The Nazi Temptation

On January 30, 1933 Hitler became Chancellor of Germany. With incredible speed, he transformed Germany into a totalitarian society using terror and pervasive propaganda.

W Mueller President of the Seventh Day Adventist East German Conference said;

“The Christian welcomes with joy the reawakening of Germany and the fight of the Hitler government against unemployment. The Christian is happy to know that he direction of the country is in the hands of a man like Hitler, who frequently emphasizes that he received his post from God to whom he is responsible. As a non-drinker, non-smoker and vegetarian, he stands close to our conception of the reform of life.”

Still, some worry.

“There was no need for Adventists to be concerned, Pastor Mueller advised. Jesus statement, “Give unto Caesar what is Caesar’s, and God what is God’s,” meant that every Adventist should be subject to the government, pay his taxes, assist the government with good works and pray for the authorities.”

Yet the Nazi regime demanded more. Mueller said that Adventists needed to adjust quickly to these new circumstances, but unfortunately some church members were slow in changing. They refused to salute the Swastika flag and to use the Hitler greeting. This refusal, Mueller argued, was bad for the church’s image. Besides, every “Christian can without concern” salute the Nazi flag, the symbol of sovereign Germany.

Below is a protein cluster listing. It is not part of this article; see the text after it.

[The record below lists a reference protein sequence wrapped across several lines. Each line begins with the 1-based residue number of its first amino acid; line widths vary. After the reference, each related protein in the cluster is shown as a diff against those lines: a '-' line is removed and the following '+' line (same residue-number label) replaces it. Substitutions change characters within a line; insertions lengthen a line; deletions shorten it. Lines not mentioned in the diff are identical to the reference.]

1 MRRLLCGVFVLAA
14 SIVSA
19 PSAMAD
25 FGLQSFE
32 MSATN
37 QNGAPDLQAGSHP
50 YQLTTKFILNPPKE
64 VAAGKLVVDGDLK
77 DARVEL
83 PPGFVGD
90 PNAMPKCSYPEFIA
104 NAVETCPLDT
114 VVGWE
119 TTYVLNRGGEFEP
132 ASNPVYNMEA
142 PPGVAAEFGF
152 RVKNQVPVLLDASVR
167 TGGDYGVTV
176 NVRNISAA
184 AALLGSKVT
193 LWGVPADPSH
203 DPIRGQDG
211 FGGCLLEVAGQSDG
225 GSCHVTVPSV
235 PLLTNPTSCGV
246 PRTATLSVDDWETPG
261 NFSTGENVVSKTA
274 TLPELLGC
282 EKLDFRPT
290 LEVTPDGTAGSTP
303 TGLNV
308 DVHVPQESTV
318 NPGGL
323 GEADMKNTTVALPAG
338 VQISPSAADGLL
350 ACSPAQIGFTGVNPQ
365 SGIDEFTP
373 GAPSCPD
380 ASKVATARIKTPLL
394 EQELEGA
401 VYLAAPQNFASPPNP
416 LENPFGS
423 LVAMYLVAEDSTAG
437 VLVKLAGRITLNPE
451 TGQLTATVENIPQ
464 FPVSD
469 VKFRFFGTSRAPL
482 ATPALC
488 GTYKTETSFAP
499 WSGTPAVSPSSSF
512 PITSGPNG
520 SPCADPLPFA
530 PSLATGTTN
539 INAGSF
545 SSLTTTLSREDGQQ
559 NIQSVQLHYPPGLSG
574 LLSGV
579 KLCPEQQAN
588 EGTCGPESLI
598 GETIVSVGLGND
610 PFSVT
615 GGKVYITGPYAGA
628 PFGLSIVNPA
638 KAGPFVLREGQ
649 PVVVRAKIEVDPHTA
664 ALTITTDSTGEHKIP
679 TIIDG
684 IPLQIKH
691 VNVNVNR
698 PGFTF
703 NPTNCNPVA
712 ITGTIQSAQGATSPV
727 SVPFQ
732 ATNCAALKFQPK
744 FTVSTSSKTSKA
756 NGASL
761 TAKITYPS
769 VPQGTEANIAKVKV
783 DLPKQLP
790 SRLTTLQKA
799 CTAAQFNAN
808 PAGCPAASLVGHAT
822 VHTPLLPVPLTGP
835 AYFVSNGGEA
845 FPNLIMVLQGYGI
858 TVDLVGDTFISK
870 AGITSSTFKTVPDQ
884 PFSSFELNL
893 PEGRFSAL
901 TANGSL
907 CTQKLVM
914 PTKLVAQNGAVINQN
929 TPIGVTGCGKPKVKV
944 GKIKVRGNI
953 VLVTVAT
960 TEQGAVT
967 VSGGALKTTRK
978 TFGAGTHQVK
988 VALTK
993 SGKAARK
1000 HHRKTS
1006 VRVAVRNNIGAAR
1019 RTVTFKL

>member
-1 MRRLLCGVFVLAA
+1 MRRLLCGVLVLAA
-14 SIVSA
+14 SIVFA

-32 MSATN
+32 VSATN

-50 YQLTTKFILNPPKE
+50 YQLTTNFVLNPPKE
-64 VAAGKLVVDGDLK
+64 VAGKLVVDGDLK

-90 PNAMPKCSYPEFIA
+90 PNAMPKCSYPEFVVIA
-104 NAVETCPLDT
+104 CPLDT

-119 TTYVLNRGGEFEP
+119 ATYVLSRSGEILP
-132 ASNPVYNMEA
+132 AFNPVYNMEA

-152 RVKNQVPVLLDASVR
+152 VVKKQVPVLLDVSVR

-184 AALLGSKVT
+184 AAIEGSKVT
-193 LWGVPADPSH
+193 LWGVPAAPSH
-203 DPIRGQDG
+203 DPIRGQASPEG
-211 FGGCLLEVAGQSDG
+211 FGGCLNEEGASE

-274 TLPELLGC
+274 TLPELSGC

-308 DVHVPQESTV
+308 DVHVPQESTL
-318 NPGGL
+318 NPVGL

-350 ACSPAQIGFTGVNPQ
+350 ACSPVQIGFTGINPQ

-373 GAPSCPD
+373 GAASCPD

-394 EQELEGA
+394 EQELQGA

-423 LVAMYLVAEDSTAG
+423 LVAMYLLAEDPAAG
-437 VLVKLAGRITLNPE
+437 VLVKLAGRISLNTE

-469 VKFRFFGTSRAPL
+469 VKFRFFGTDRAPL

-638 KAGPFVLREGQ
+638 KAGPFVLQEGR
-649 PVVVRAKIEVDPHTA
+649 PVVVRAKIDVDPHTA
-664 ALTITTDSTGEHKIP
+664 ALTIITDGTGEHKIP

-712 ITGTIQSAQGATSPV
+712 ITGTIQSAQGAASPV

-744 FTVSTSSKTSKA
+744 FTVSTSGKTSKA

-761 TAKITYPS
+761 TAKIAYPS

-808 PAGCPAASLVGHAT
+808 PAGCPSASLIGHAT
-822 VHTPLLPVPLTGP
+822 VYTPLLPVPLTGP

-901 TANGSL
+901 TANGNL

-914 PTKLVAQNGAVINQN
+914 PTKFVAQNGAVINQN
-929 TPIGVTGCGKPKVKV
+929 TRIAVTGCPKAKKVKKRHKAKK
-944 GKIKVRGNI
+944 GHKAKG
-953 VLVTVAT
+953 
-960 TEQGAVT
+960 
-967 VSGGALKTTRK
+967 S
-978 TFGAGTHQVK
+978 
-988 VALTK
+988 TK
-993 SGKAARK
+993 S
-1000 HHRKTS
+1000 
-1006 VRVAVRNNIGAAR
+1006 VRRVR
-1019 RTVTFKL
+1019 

Likewise, he said, Adventists could raise their arms and give the Hitler greeting with a clear conscience.

The Seventh Day Adventist church of Germany submitted to the Nazi Ministry of Interior. An official memorandum on Adventist teachings, church organization, social activities and attitude to the government. This document contained some deviations in addition to many of the standard Adventist statements.

For example, the Sabbath had been renamed rest day, or “Ruhetag.” The authors emphatically differentiated the day from the Jewish Sabbath. Furthermore, they claimed that in the mission-field their missionaries forcefully promoted German attitudes and culture, defending the present government and effectively challenging anti-German propaganda.

Another section of the document dealt with the SDA Reform Adventists, a group which emanated from the Seventh-day Adventists in World War 1. The writers accused them of wrong attitude toward the government and of many intemperate doctrines. The Nazi government banished the SDA Reform Church and MANY OF ITS LEADERS PERISHED IN THE CONCENTRATION CAMPS.

Luke 6:22 Blessed are ye, when men shall hate you, and when they shall separate you [from their company], and shall reproach [you], and cast out your name as evil, for the Son of man’s sake.

“I could not pledge allegiance to the [Nazi] flag, because in doing so I would have promised not only to fight with arms, but also to fight on the Sabbath day. Because I could not give this promise, I was condemned to death.” Anton Brugger

Read the whole article here – http://spectrummagazine.org/files/archive/archive06-10/8-3sicher.pdf

Posted on December 3, 2009, in The Adventist Church and War and tagged , . Bookmark the permalink. 1 Comment.

  1. Mzamo Mpetshwa

    Thanx friend for this message, I have read it and I’m going to consider it carefully!

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